Wednesday, January 18, 2012

Leon Krier's lesson in architecture

By Mathieu Helie

The Amazon Santa visited me this year and left Léon Krier’s latest, and likely ultimate, publication, The Architecture of Community. (Thanks to those who made generous purchases on the Emergent Urbanism Amazon Store, remember that you can also purchase anything at all.)
Back in the 1970′s when architectural modernism began to fall apart or be outright demolished, the architectural intelligentsia decided that it was okay to start using ornament again, to make buildings flashy, to take the dry structures of modern buildings and decorate them with absurd icons whose purpose was to entertain long enough that no one would notice that the architecture was still terrible. Léon Krier, a renegade amongst renegades who had no formal architectural education, had an other idea in mind: that there was such a thing as objective laws in architecture, that these laws remained unchanged over time, and that classicism was the best expression of these laws. Any other architect’s career would be destroyed by such a claim in such an era – Léon Krier just kept going, publishing article after article, book after book, until the estate of the Prince of Wales gave him his big break and commissioned the design of an entire neighborhood based upon his ideas. If there is a neo-traditionalist movement in architecture and urban design today, it is because Léon Krier imagined it first. This book is the compilation of the product of his career as an architect, but mostly as a writer.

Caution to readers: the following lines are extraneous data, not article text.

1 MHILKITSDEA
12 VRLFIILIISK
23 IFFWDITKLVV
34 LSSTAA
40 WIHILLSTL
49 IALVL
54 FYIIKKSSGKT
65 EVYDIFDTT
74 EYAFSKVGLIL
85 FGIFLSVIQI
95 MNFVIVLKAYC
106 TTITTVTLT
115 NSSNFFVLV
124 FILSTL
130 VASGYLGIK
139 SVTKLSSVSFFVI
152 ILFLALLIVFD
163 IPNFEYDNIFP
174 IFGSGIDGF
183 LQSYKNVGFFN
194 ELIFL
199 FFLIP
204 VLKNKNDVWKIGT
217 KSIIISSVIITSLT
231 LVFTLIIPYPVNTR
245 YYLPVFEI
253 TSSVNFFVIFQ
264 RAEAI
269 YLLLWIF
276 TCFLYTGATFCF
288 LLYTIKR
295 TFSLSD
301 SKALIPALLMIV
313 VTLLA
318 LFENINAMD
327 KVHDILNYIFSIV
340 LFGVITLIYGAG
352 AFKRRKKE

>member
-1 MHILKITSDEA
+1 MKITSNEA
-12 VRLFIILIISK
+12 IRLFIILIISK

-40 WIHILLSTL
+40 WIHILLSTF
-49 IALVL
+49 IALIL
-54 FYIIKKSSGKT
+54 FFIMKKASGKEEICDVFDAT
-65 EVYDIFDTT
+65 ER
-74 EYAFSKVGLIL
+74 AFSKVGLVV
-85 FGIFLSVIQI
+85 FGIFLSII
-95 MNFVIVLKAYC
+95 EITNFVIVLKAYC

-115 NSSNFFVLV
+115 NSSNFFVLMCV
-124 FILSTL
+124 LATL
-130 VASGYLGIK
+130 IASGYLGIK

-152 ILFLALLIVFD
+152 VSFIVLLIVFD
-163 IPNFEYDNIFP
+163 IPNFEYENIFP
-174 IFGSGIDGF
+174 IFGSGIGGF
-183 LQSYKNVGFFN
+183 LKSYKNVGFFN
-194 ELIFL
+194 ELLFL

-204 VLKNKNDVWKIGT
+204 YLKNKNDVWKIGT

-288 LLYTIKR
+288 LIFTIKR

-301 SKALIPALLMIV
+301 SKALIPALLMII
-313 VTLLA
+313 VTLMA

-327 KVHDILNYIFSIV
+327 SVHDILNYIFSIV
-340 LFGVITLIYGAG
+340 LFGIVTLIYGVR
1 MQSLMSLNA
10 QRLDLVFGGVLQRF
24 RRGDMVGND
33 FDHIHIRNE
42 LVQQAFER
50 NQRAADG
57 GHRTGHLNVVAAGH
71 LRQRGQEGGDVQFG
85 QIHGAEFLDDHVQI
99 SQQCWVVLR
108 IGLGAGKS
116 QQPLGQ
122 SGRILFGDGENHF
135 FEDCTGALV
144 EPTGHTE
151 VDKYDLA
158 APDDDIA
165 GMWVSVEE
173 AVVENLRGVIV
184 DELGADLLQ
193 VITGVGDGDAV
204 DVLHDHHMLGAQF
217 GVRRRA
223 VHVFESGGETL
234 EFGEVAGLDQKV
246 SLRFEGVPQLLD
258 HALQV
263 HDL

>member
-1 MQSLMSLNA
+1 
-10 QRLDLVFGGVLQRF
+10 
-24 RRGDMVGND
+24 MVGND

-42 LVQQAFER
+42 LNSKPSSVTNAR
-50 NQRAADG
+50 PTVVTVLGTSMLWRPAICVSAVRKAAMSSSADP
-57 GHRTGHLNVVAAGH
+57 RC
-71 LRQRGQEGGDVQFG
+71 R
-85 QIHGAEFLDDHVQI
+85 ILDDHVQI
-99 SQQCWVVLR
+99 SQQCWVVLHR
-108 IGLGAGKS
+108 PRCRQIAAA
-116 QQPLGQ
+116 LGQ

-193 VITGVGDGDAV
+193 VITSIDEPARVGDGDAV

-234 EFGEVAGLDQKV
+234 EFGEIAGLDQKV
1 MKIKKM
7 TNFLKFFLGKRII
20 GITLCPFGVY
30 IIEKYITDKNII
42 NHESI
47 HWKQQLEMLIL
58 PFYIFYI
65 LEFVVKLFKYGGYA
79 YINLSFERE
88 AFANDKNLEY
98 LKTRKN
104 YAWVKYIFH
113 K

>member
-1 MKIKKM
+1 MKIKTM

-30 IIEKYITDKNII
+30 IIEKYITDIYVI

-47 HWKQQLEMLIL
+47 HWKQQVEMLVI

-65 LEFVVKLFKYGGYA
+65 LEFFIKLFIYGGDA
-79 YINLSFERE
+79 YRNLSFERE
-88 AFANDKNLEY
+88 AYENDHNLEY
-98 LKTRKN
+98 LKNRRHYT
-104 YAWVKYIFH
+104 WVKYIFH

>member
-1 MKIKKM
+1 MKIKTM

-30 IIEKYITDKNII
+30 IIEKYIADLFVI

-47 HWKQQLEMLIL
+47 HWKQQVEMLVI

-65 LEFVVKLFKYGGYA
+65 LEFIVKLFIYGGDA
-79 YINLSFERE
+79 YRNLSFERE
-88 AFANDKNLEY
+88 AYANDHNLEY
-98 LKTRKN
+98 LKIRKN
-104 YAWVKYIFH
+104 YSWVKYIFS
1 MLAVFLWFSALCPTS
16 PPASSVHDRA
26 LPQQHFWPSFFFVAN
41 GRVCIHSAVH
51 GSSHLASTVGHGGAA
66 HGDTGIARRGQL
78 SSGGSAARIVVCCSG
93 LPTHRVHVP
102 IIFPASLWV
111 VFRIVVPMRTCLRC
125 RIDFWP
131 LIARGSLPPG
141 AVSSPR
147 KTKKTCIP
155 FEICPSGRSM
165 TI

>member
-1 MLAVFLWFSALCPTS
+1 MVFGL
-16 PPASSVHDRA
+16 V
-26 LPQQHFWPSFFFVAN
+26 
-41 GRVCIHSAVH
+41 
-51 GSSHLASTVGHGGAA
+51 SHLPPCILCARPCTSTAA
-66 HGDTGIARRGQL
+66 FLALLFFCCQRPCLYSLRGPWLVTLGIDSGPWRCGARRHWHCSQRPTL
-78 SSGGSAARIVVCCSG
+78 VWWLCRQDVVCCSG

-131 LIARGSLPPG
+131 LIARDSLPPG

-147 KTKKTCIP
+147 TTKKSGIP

Having read through the book, my conclusion is that Krier gives a thorough lesson in architecture, taking obvious pleasure is shredding the myths of modernism to pieces and exposing its false prophecies. However, the text never goes beyond the most superficially descriptive, often involving comparisons and an appeal to common sense.

Léon Krier:

Léon Krier discusses The Architecture of Community

What Andres Duany and Peter Calthrope Beieved in 1995


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